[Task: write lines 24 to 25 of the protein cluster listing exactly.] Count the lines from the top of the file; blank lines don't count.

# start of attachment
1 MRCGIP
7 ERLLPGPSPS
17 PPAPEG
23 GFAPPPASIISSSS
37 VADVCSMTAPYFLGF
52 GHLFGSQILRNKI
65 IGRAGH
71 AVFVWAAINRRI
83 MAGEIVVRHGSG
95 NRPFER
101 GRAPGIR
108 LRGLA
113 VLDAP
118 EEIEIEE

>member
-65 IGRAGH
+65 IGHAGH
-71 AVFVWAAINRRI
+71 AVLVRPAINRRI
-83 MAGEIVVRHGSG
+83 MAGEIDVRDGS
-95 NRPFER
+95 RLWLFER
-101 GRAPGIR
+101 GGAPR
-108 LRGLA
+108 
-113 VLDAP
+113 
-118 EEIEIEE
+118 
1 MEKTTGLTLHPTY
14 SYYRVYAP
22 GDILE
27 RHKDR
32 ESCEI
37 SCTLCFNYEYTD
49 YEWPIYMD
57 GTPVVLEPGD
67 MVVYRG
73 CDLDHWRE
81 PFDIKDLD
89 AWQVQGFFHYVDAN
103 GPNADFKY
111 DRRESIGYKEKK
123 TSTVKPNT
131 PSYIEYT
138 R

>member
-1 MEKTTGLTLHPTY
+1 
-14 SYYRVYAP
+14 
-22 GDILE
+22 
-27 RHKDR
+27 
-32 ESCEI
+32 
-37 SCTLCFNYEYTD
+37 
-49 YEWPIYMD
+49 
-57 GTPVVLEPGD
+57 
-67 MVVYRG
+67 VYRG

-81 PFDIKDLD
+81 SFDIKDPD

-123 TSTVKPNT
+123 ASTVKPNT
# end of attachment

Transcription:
-101 GRAPGIR
+101 GGAPR